Front Page Titles (by Subject) Murray N. Rothbard, Ludwig von Mises and Economic Calculation Under Socialism - The Economics of Ludwig von Mises: Toward a Critical Reappraisal
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Murray N. Rothbard, Ludwig von Mises and Economic Calculation Under Socialism - Lawrence S. Moss, The Economics of Ludwig von Mises: Toward a Critical Reappraisal 
The Economics of Ludwig von Mises: Toward a Critical Reappraisal, ed. with an Introduction by Laurence S. Moss (Kansas City: Sheed and Ward, 1976).
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Ludwig von Mises and Economic Calculation Under Socialism
Murray N. Rothbard
What might be called the “orthodox,” or textbook, version of the famous economic calculation debate under socialism goes somewhat as follows:
Ludwig von Mises first raised the question of Socialist economic calculation in 1920 by asserting that socialism could not calculate economically because of the absence of a price system for the factors of production. Enrico Barone “then” showed (the fact that he had done so twelve years earlier is laid to accidents of timing and translation) that this was not a theoretical problem because all the equations existed for a solution. F. A. Hayek then retreated to a second line of attack by conceding the “theoretical” solution to economic calculation in a Socialist state but challenging its “practical” possibility. Finally, Oskar Lange, Abba Lerner, and others “demonstrated” the practical solution by advancing the concept of “market” socialism, in which the Planning Board arrives at market clearing prices through trial and error. Q. E. D. and Socialist planning has been salvaged, replete with Lange's ironic tribute to Mises for raising the problem for Lange and other Socialists to solve. If the actual record of Communist economies is brought into the discussion at all, it is usually done as a vindication of the Lange-Lerner thesis in practice.
That there are numerous holes in this neat and triumphal saga should be immediately clear. One example is that the “market socialism” in Yugoslavia and, less so, in the other East European countries has nothing to do with the alleged Lange-Lerner “market”; for while firms in Yugoslavia engage in genuine exchanges and therefore in a genuine price system, the Lange-Lerner Planning Boards were to be central planners who manipulated prices as a pure accounting device and in no sense allowed “markets” at all. Another example is that Barone, in the course of his alleged “theoretical” solution to the problem of Socialist calculation, himself ridiculed the idea that planning by means of his equations was in any sense workable, especially when we consider the continuing economic variability of the technical coefficients involved.1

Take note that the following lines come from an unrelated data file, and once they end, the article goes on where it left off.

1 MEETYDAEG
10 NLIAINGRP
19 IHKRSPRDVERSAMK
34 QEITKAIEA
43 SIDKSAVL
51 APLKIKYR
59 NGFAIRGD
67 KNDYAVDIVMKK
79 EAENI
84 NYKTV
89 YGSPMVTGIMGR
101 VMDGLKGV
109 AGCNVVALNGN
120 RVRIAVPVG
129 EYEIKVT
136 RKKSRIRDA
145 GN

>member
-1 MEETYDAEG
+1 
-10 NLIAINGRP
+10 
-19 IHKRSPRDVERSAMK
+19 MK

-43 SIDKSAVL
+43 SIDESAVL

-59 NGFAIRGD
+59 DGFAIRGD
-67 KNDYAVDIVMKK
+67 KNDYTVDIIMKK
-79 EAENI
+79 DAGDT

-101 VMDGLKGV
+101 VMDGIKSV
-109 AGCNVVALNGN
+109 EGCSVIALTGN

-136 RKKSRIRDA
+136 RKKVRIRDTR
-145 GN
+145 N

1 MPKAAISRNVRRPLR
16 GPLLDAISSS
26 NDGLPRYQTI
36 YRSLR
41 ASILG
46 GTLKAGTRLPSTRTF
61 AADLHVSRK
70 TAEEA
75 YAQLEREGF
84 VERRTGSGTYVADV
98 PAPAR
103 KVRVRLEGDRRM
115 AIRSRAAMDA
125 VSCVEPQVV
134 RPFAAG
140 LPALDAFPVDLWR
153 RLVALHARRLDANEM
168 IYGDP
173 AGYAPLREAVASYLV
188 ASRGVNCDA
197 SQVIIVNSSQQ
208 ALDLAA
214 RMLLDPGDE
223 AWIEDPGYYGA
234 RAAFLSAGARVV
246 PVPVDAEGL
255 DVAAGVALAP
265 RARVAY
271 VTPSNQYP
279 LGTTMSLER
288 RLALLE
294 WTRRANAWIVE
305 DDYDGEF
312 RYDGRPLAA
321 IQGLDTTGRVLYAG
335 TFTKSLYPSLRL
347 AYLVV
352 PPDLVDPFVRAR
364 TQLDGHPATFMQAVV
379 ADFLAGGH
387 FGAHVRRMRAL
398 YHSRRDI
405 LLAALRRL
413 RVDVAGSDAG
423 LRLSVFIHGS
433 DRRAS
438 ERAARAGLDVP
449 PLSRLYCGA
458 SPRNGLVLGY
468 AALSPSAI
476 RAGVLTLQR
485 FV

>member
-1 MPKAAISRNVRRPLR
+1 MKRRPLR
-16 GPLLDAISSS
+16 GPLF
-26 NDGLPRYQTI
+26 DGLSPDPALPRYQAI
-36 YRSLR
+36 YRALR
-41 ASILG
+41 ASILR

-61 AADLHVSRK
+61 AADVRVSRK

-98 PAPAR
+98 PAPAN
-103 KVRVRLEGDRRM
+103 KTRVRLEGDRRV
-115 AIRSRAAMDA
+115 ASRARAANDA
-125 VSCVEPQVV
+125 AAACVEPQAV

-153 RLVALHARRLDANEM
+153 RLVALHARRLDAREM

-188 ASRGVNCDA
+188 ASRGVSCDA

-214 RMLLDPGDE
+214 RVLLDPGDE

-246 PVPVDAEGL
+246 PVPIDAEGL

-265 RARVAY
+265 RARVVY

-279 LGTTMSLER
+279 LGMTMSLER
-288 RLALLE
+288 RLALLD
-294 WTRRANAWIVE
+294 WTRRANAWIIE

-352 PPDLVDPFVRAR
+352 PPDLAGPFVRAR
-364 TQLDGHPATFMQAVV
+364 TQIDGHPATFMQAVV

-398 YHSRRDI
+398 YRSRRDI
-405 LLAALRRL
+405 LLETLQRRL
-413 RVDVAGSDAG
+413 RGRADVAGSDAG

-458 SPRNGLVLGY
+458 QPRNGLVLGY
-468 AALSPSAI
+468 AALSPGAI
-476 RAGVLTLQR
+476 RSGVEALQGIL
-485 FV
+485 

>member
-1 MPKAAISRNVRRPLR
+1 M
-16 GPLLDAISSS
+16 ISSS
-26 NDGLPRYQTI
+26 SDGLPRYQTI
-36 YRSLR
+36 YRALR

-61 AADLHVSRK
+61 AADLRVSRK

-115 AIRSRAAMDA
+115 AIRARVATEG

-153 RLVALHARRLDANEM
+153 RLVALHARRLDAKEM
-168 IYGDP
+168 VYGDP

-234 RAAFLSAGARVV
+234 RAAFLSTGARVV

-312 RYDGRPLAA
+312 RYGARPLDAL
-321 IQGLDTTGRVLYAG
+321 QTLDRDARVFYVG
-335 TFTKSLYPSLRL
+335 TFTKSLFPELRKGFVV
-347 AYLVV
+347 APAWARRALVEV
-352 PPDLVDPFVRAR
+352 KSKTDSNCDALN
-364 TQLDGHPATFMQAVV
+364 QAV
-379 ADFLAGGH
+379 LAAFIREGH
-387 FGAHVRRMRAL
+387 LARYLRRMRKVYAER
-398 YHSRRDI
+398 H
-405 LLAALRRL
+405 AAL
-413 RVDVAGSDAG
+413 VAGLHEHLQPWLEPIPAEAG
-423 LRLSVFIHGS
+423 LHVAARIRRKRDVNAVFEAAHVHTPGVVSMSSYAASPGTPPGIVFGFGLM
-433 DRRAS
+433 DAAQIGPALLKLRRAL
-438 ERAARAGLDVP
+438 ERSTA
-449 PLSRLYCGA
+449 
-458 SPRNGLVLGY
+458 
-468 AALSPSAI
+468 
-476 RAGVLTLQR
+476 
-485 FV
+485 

But a particularly important flaw in the orthodox story is, as Hayek tried to make clear during the debate, the curious disjunction between the “theoretical” and the “practical.” It is not simply that Barone and his mentor Pareto scoffed at the workability of the theoretical equations under Socialist planning. More important is the point that Mises and Hayek were implicitly attacking the relevance of the entire concept of Walrasian general equilibrium from which these equations flowed. For Mises and Hayek there was no disjunction between the “theoretical” and the “practical”; following the Austrian tradition, a theory that necessarily violated practical reality was an unsound theory. The fact that in a changeless world of perfect knowledge and general equilibrium a Socialist Planning Board could “solve” equations of prices and production was for Mises a worse than useless demonstration. Clearly, as Hayek would later develop at length, if complete knowledge of economic reality is assumed to be “given” to all, including a Planning Board, there is no problem of calculation or, indeed, any economic problem at all, whatever the economic system. The Mises demonstration of the impossibility of economic calculation under socialism and of the superiority of private markets in the means of production applied only to the real world of uncertainty, continuing change, and scattered knowledge.
In his monumental Human Action, the 1949 treatise that contained his final rebuttal to his Socialist critics, Mises emphasized the sterility of the mathematical approach:
The mathematical economists…formulate equations and draw curves which are supposed to describe reality. In fact they describe only a hypothetical and unrealizable state of affairs, in no way similar to the catallactic problems in question. They substitute algebraic symbols for the determinate terms of money as used in economic calculation and believe that this procedure renders their reasoning more scientific…
In the imaginary construction of the evenly rotating economy all factors of production are employed in such a way that each of them renders the most valuable service…It is, of course, possible to describe this imaginary state of the allocation of resources in differential equations and to visualize it graphically in curves. But such devices do not assert anything about the market process. They merely mark out an imaginary situation in which the market process would cease to operate…
Both the logical and the mathematical economists assert that human action ultimately aims at the establishment of such a state of equilibrium and would reach it if all further changes in data were to cease. But the logical economist knows much more than that. He shows how the activities of enterprising men, the promoters and speculators, eager to profit from discrepancies in the price structure, tend toward eradicating such discrepancies and thereby also toward blotting out the sources of entrepreneurial profit and loss…The mathematical description of various states of equilibrium is mere play. The problem is the analysis of the market process…
The problems of process analysis, i.e., the only economic problems that matter, defy any mathematical approach.2